I’ve finally come to see that being the yes girl is exhausting. In retrospect, it was a nice idea but no human being on this planet can 100% commit to everything all the time. This sounds like a life lesson I should have learned awhile ago right? Turns out my people pleasing and perfectionist tendencies can get the best of me now and again. (Cue 10+ years of work in the hospitality/service industry.) Learning to say no and being OK with that had not ever existed in my thoughts.
Post-breakup and the loss of my mom, I thought that reaching out might be good for me. So when I started down this path of volunteering a couple of years ago, I started small. Mentoring once a week, helping out at my church, etc. I was still so damaged but as I began to heal over time, I found myself wanting to become immersed deeper within my community. I was yearning to step outside of that which was familiar to me and in turn, my experiences began to change. I took on larger roles and extended time commitments. I found that a life of service and the people that come with that was right were I belonged.
As far as I was concerned, I had the perfect balance for awhile. Eventually I fell into another relationship, was working part-time as a server and all felt right. Good things don’t always last sometimes and each one of those previous components eventually ended. Break-up, job change(s) and instead of feeling harmonious, I felt overwhelmed. One week after my break-up, I ended up moving for my second job. Every small piece of the aftermath that landed on me felt heavy. I felt myself being pulled in 1,000 different directions as I piled on more and more commitments. My patience and kindness towards people I love was wearing thin. This was not the woman I knew myself to be. When you aren’t sure which way is up, it can help to flip the situation upside down. And where do I find that space? Yoga of course.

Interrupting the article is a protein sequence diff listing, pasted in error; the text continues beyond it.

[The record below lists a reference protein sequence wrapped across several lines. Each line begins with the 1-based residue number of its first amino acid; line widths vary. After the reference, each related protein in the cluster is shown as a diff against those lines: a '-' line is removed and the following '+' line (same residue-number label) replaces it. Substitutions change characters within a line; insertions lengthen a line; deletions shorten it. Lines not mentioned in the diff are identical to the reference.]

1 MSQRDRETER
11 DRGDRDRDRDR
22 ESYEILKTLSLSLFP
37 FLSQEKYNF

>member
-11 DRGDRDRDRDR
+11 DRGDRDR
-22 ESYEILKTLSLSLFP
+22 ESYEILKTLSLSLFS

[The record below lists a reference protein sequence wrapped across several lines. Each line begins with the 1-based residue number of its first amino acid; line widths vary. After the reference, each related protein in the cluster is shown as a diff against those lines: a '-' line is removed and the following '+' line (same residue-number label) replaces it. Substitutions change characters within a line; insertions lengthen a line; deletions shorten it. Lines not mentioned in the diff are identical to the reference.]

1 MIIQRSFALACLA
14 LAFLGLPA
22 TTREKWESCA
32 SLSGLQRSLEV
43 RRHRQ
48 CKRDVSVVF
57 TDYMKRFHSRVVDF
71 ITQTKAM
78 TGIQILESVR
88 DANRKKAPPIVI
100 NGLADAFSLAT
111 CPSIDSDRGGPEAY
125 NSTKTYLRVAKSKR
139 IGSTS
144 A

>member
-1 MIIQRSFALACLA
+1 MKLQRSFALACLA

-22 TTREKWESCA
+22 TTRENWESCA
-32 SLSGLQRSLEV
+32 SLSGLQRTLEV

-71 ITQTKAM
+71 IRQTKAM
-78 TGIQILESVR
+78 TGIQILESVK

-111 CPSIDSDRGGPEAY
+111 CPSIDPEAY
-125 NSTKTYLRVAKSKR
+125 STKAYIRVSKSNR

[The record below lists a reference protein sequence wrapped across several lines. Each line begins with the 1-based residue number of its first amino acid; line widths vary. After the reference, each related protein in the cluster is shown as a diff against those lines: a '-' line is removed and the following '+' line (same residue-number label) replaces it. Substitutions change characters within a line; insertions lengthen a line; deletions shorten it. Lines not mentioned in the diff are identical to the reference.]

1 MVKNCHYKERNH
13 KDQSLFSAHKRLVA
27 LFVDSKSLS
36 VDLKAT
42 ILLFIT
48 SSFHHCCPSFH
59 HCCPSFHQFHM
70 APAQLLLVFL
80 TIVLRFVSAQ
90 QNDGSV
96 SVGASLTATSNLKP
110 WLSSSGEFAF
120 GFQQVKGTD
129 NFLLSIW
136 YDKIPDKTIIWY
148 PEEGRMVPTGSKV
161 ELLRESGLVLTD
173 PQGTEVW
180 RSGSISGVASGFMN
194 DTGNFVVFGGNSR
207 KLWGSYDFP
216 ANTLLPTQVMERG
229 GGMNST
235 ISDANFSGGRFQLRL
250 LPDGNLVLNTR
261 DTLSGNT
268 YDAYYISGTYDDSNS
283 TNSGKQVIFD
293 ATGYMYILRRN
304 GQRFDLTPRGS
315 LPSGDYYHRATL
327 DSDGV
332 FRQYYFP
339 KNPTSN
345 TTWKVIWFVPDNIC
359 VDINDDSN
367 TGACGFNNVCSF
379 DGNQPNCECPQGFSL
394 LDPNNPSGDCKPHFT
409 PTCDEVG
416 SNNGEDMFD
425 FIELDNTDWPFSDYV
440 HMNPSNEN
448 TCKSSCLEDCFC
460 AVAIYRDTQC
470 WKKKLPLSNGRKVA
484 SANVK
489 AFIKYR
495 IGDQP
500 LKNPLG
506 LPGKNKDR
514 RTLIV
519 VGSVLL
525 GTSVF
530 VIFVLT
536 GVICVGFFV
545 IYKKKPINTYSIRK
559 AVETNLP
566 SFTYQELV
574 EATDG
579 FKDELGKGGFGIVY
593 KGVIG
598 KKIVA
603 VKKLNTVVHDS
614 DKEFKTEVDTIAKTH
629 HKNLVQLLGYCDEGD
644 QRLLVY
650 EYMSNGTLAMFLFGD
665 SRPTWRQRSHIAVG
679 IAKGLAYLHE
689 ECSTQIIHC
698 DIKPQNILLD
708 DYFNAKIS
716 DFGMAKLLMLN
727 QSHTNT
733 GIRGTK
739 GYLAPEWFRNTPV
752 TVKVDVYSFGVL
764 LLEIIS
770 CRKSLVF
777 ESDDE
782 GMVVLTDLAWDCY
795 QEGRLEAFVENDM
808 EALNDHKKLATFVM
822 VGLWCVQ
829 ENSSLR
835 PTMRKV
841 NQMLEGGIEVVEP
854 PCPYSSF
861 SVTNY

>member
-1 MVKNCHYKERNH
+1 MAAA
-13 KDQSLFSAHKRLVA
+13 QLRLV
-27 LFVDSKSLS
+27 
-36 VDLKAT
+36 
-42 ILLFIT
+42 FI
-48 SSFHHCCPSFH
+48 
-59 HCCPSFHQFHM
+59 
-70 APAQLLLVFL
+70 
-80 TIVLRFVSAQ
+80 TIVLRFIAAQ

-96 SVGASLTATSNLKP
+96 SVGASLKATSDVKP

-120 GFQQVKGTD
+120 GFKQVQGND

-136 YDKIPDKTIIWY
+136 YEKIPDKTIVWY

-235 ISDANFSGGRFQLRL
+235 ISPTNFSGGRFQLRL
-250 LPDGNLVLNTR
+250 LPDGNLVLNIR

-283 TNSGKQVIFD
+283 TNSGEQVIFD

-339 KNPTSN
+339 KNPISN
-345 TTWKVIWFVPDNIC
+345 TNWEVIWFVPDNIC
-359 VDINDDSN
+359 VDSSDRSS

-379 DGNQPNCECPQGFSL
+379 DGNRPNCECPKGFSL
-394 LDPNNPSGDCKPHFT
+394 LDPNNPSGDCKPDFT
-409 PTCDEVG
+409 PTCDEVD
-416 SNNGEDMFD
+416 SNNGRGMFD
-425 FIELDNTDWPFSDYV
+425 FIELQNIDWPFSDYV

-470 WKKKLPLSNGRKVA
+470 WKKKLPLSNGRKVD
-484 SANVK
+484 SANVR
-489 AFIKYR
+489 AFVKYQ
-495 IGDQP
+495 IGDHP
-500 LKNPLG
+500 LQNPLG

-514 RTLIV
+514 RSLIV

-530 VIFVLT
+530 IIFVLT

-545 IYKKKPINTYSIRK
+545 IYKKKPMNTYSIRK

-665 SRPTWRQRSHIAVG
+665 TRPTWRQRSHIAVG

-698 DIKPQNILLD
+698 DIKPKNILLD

Way back in the day:
When I need to feel grounded (and just feel the ground!) and steady, yoga is my jam. In this time of reflection and serious personal growth, I suddenly realized that when we say no to one situation, we end up eventually saying yes to another. I didn’t have to be the yes girl. I didn’t need to check all the boxes and be a super volunteer. I had commitments to fantastic organizations but when they asked more of me, I was not required to say yes. And the real kicker? I didn’t have to feel bad. Occasionally in our shortcomings, we fail to see that that which we are already giving has incredible value. It can feel it is not enough and society has us programmed to lead a life of more, more, more. No thanks. If we are stretched too thin, it doesn’t matter how much you commit or what good you are doing because the burnout will damage not only yourself but potentially seep into those you are trying to help.
In yoga, when you do an inversion such as a headstand, you need a solid base. Your core should be strong in order to lift your legs by solely relying on that power within. When I first attempted headstands before learning the right way, I basically thought you just kicked your legs up while simultaneously sending up some prayers, in the hopes it would work. Turns out that wasn’t correct. The more I taught myself about yoga and the more I committed to studio time, I learned that headstands done incorrectly over time have the potential to cause injury. Our bodies know when we are trying to over-commit and do more than we are prepared for. The lasting effects can be damaging.
You can be super girl (or boy!) and find balance through the process. Don’t commit unless your base is strong and your core is firing on all cylinders. You are worth more to fewer people at 100% than you are to many while you’re burned out. Focus on that which is most important and put your energy there. Everything else will fall into place over time. Sometimes it helps if you look at it upside down.